What’s more — to return to the 太客气-ness of it — the greatest courtesy that can be extended in Chinese culture is no courtesy at all, as that’s how family are meant to treat each other. When a waiter (or whomever) pushes English, when English is clearly not the easiest language for communicating in that situation, it is as if the Chinese person is insisting that we are and always will be foreign, and could never really be part of this country. Which, however true, is annoying to have shoved in your face when you’re trying to order a bit of chuar.

      • Ryan, the poor waiter is not a mind reader, plus he is not well educated as you. All he did perhaps just follow what he was trained to do. He, and his manager, may never know that this can be irritating to those foreigner guests who can speak decent Chinese.

        About the race assumption, I did meet people talk to me in Japanese, not only once, not in restaurants, but in the street, say “ku ni qi wa” etc. And some people think I am Korean. I don’t know how other Chinese feel about this, personally I don’t feel angry or feel anything related to race (or race discrimination). But perhaps it is just me, I don’t take this too seriously. 没有必要动不动就上纲上线吧。:)

        Back to the topic, I hope Chinese restaurants can learn from this post, (not sure how likely this can be), adjust their service to suit the foreigners’ situation, like Gabriel / jixiang says to be aware when to speak English.

        On the other hand, hope foreigner guests understand the circumstance in China, because there are still lots things need to improve. But no matter what, trust me, foreigner guests are always welcomed. (funny do I sound like a Chinese official here?)

        Final word, 理解万岁!

    • I think Ryan already answered you quite well, but I would just like to add one thing.

      I am sure that if a waiter spoke to you in Chinese in the West, you would be delighted. But how many people in the West speak any Chinese? If a waiter in China tried to speak to me in Italian, a language which I also speak, then I would also be delighted and impressed.

      However, we are talking about English here. Someone who can speak a bit of English is just routine almost anywhere in the world. It’s not impressive or unusual, it’s just normal (unless they can sepak with a Cockney accent). Am I supposed to go “wow, my god, you speak english? Did you live in England?”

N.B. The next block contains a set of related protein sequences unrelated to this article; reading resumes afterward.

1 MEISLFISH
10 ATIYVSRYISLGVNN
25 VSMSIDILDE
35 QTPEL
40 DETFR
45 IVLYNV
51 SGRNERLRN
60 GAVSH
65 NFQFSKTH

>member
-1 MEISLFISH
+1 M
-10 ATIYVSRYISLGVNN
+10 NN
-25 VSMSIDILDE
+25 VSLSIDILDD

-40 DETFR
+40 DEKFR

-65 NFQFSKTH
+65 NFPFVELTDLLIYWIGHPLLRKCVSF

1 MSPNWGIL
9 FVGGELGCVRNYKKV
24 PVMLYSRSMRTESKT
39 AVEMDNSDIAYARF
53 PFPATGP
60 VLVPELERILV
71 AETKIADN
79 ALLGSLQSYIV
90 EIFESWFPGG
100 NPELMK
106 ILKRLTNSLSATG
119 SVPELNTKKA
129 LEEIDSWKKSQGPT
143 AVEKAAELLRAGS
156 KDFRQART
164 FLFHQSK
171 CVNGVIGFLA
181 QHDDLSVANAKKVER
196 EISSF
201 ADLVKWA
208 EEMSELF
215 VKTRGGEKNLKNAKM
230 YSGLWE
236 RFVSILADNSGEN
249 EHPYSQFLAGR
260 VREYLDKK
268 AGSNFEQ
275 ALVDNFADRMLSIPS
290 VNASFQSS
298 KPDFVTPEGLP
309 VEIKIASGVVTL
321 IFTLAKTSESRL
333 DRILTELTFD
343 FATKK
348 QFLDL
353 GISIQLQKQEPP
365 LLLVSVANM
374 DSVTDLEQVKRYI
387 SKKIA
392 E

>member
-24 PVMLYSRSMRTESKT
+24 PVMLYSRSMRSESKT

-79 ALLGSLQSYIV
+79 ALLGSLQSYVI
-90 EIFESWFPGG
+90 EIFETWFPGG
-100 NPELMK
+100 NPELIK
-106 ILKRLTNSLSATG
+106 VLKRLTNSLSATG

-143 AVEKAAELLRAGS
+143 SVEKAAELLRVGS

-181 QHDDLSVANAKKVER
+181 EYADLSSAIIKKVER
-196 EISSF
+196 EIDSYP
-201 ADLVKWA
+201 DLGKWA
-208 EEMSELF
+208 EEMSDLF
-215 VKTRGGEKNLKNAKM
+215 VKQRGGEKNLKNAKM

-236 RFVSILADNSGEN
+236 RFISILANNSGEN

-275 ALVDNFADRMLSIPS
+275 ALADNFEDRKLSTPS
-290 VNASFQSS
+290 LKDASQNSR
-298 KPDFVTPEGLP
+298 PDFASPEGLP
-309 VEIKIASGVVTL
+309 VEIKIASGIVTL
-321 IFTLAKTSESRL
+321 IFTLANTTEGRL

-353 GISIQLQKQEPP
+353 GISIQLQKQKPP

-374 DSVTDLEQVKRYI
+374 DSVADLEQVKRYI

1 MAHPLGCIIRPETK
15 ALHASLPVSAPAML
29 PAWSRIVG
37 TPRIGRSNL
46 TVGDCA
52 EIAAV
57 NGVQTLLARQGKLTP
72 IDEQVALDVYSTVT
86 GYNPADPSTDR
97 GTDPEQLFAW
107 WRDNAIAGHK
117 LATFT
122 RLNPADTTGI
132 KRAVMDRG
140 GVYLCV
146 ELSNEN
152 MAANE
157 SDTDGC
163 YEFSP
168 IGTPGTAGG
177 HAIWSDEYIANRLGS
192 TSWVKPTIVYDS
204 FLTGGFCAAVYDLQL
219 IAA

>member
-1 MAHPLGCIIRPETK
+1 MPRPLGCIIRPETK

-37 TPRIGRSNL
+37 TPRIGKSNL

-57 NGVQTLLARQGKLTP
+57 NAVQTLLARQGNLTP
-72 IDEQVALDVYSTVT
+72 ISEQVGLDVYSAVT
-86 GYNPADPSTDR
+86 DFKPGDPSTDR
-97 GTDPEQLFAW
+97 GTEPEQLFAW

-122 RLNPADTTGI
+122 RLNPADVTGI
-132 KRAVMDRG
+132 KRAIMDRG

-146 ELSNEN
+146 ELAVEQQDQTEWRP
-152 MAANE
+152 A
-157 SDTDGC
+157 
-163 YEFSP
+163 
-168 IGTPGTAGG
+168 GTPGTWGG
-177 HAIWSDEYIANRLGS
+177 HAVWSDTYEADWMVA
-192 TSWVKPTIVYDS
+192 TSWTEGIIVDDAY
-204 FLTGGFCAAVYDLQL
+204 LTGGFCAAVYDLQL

• Min, I know the waiters are not as well educated as me. I also know that they usually have no experience of the world outside China. That’s the main reason why I don’t blame them.

        I really doubt Chinese restaurants will learn from this post, since the chances that their managers read this site are pretty non-existent.

        And I think I am pretty understanding of China’s problems. But yes, you do sound a little like a government official when you say that foreign guests are always welcome in China. I’m glad you realize you sound like them! Unfortunately the truth isn’t quite as simple.

    • Min,

      That’s pretty funny and very interesting to hear the Chinese perspective for once.

      I don’t see the big deal with it. Most foreigners in China don’t speak Chinese, so it’s not crazy for them to try to speak to foreigners in English. Also for some of them, it’s the very first time they’ve ever talked to a foreigner and they are often very nervous.

      I speak Chinese pretty well, and most Chinese find it easier to speak in Chinese with me. There’s one guy we play basketball with, his English is bad but he insists on speaking it to me. All the other Chinese guys tell him your English sucks, speak Chinese but he insists. I have no clue what he’s saying but it doesn’t bother me.

  8. That annoys me to no ending. I have also been living here for 8 years and my wife is chinese.

    Although it happens way less now. It might be that my chinese is better than I thought? Only places I encounter this nowadays are in foreign owned restaurants, which I seldom visit. To top it off, I am spanish.

  9. Just chill it you guys. Here.s what I have to say:
    In many cases, foreigners who think they speak Chinese too well get irritated because a Chinese person could not really understand them clearly, I’ve lived in China for 4 years and I’ve witnessed that enough times.
    And then, you have those people who just don’t bother learning Chinese, this type of people think that no matter where they go, other people must speak their language, i.e. English, and they get irritated when other people can’t understand English.